Although there are many microsimulation tools available for traffic analysis, none of them can accurately handle the design variations, travel paths, signal timing implications, driver behaviors, and queues. One of the most commonly used microsimulation software is VISSIM, which was mainly selected for its reliability and flexibility. VISSIM V.8 is a microscopic time-based, behavior-based, stochastic simulation tool. It has the ability to: (i) imitate new designs; (ii) simulate signal control plans and/or import signal plans from other tools; (iii) be easily replicated; (iv) run the simulation for random seeds and other factors; (v) collect various measurements throughout the network, allowing a closer look at a different measure of effectiveness; and (vi) develop animated two- and three-dimensional models.

There are numerous simulation parameters that were taken into consideration. One of these parameters is the simulation period. Previous studies have used simulation periods that vary between 15 and 360 minutes; in this study, however, 60 minutes was used for the simulation period, and it was the most used period plus 15 minutes in the beginning to warm up and ensure the system is fully operated and simulate the real life. In order to produce reliable simulation outputs, the models were run using varying replication and seeding numbers [4]. The models should be run using varying replication and seeding numbers; however, one replication number was enough for this study because of the factorial design.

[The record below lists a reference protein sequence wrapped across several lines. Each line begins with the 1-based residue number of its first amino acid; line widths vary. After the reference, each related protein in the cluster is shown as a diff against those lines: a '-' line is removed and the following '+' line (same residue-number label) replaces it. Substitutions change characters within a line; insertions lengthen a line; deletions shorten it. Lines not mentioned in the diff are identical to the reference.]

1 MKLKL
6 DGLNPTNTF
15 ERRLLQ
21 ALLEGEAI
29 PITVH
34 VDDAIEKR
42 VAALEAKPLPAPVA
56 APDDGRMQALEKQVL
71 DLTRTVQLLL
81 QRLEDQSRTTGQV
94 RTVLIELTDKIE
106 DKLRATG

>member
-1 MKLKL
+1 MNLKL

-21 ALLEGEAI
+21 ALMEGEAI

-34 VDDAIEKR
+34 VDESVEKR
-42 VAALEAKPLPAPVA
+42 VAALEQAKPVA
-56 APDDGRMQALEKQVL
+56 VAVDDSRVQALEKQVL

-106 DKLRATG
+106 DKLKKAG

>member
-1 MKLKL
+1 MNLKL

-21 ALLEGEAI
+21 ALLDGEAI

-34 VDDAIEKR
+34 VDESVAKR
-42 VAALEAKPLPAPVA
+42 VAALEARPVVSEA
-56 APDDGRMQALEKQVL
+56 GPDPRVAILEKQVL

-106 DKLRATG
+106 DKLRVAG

3.3. Calibration

Using VISSIM and the aid of images found on Google Earth, two initial models were built for the location at Bangerter Highway and 4100 S. Rd. The first model was for the conventional intersection (CI), which was observed using the images of the period (6/17/2010) before the location was converted into a CFI. The second model was for the continuous flow intersection (CFI), using images dated 7/8/2016 after that location was converted into a CFI (see Figure 3). Using field data, both the models were calibrated through several steps to ensure the model outputs are 95% or higher matched with field data. Since the signal timings of the existing location were not available, the signal optimization step was necessary to be done while calibrating the models. The optimization of the signal plan was done by running the simulation models using different cycle lengths and different splits and looking at the delay time and the capacity. Taking into consideration these two parameters and comparing each of the simulations runs to one another, the signal time splits with the least delay and highest capacity were picked. For the CI 5 signal timings were picked out of 19 different signal timing splits, when comparing them together, the best split showed an 85% match to real life. That signal timing had a cycle length of 90 seconds and split 50 seconds to the NB/SB split equally into 25 seconds for the through and 25 seconds for the left-turn movement and 40 seconds for the WB/EB split equally into 20 seconds for the through and 20 seconds for the left-turn [12, 15]. As for the CFI, 4 signal timings were picked out of 6 different signal timing splits, and when comparing them together, the top-performing signal split showed a 97% match to real life. The signal timing used for the CFI had a 60-second cycle length, split equally 30 seconds and 30 seconds.

3.4. Sensitivity Analysis of Driving Behavior Parameters